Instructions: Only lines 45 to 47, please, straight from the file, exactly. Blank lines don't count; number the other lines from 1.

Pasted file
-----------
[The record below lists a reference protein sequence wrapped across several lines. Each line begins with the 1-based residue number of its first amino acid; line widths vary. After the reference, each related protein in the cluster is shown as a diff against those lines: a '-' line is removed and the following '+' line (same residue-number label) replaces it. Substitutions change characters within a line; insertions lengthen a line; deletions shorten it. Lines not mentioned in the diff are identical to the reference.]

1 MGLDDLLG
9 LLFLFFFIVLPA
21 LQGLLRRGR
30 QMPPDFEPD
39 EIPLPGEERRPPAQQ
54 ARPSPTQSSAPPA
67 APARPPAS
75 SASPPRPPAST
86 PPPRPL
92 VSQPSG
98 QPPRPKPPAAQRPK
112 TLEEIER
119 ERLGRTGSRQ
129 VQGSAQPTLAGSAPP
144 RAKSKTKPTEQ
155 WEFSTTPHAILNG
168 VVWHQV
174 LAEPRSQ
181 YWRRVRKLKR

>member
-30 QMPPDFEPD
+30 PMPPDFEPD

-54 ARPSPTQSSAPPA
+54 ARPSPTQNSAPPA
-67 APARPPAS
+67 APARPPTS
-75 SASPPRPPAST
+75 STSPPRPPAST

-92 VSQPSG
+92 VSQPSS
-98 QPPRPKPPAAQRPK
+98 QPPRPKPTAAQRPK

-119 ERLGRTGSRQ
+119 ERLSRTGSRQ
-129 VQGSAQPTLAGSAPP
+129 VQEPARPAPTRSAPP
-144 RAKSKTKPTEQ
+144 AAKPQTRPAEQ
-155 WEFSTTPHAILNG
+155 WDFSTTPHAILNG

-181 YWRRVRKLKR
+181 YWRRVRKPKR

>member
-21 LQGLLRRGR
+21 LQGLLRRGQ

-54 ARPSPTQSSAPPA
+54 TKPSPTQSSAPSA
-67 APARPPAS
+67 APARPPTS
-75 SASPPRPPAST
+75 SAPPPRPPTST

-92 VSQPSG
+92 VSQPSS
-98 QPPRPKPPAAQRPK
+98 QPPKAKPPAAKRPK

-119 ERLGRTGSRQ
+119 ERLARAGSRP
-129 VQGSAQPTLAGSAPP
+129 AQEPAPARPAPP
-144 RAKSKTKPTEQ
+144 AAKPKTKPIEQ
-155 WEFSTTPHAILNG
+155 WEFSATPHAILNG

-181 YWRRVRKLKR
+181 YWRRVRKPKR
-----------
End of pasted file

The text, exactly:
-21 LQGLLRRGR
+21 LQGLLRRGQ

-54 ARPSPTQSSAPPA